As an Orothamnus zeyheri plant gets older the leaves on the lower portion of the stem die and fall off. If a stem is cut in the bare, leafless region, below the living leaves, that stem will not send out any new shoots, as it does not have buds where there are no green leaves. This is why the wild-flower harvesting took such a heavy toll on the wild populations. Many plants, and in some cases whole populations, were killed where all the flowers were cut. Wild flower harvesting also drastically reduced the number of seeds produced.
Orothamnus zeyheri was a popular cutflower until the 1940s when selling them was prohibited. It is not widely known or grown as a garden plant because it is difficult in cultivation, but specialist nurseries have successfully propagated it and plants in pots are now sometimes seen for sale in nurseries.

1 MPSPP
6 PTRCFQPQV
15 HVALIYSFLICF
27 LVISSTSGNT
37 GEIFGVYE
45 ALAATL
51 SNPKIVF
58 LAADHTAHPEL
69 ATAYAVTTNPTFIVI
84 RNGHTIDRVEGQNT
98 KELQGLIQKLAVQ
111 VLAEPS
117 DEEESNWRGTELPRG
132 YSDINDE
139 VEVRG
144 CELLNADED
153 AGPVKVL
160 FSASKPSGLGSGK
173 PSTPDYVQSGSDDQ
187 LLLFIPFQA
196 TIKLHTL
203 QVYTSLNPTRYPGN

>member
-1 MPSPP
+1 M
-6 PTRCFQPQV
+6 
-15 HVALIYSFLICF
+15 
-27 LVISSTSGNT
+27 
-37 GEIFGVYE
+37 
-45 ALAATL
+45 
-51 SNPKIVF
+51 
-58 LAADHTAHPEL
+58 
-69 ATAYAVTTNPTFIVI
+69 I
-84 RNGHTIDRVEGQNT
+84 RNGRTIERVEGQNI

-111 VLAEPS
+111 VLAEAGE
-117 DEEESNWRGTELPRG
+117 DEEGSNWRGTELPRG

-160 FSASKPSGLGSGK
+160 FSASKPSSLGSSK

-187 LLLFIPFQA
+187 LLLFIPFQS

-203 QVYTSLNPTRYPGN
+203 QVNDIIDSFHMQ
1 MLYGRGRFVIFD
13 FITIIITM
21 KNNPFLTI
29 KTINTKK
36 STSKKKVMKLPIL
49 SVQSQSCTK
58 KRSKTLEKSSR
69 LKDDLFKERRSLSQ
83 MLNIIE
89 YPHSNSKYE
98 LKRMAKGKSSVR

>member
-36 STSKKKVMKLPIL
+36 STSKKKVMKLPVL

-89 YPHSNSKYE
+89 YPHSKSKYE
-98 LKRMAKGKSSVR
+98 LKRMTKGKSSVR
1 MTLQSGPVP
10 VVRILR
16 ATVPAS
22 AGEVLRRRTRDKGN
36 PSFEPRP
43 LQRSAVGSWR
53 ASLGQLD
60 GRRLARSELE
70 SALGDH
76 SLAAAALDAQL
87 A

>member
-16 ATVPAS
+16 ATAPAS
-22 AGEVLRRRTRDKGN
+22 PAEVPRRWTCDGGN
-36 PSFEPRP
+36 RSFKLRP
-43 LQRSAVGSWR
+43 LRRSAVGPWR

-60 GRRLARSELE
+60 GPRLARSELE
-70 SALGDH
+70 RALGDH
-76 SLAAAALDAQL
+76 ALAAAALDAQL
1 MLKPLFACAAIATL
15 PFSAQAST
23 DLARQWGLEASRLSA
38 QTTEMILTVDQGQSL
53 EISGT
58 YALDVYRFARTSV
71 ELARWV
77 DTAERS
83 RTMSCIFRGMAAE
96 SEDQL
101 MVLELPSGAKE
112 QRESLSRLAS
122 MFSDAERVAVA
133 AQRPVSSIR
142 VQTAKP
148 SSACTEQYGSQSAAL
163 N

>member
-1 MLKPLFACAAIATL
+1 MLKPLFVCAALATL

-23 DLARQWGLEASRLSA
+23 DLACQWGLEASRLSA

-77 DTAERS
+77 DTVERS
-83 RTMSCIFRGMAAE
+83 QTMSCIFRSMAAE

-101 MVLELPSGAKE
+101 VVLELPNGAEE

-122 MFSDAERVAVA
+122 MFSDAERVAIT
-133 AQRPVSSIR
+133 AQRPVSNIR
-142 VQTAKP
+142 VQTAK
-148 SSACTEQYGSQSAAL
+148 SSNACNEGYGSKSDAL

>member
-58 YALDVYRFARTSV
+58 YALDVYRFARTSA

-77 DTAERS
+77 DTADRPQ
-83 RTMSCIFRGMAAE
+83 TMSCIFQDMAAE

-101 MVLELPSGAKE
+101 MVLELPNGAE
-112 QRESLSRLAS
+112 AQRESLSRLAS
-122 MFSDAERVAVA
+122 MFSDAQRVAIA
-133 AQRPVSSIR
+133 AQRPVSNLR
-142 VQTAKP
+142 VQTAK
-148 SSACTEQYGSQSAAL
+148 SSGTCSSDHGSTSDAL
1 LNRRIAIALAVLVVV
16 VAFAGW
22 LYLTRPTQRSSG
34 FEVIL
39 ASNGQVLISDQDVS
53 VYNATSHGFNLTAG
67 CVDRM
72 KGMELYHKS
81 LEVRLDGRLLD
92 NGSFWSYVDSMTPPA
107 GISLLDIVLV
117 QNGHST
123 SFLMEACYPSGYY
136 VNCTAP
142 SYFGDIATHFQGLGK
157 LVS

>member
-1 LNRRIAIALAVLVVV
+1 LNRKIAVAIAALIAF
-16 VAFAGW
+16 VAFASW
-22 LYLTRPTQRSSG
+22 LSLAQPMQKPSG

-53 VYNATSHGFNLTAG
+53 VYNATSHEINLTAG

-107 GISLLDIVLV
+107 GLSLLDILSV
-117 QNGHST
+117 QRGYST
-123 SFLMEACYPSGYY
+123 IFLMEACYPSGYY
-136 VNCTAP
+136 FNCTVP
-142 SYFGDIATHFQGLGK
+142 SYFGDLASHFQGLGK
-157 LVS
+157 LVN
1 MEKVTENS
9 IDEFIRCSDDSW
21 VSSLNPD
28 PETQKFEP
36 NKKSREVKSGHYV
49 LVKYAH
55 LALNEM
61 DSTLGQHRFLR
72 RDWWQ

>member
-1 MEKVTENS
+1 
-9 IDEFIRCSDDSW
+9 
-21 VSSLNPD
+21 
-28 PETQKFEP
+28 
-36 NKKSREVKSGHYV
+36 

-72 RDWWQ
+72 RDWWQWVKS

Growing Orothamnus zeyheri
In the wild, Orothamnus zeyheri grows on very steep, cool, south-facing slopes at altitudes of 450–850 m, in well-drained, peaty, spongy soil, through which moisture seeps slowly. It is also exposed to the sea winds and the mist and clouds brought in by the Cape’s notorious ‘South Easter’ wind that condenses and releases moisture on the plants during the summer months. It is difficult to mimic this habitat in most gardens and it has proved difficult to nearly impossible to maintain this species in cultivation at Kirstenbosch National Botanical Garden. It is very susceptible to the root rot fungusPhytophthora and to trampling or any disturbance, such as digging, around its base. At Kirstenbosch it is grafted onto the more resilient Leucospermum conocarpodendron rootstock, which has greatly extended their lifespan in the nursery.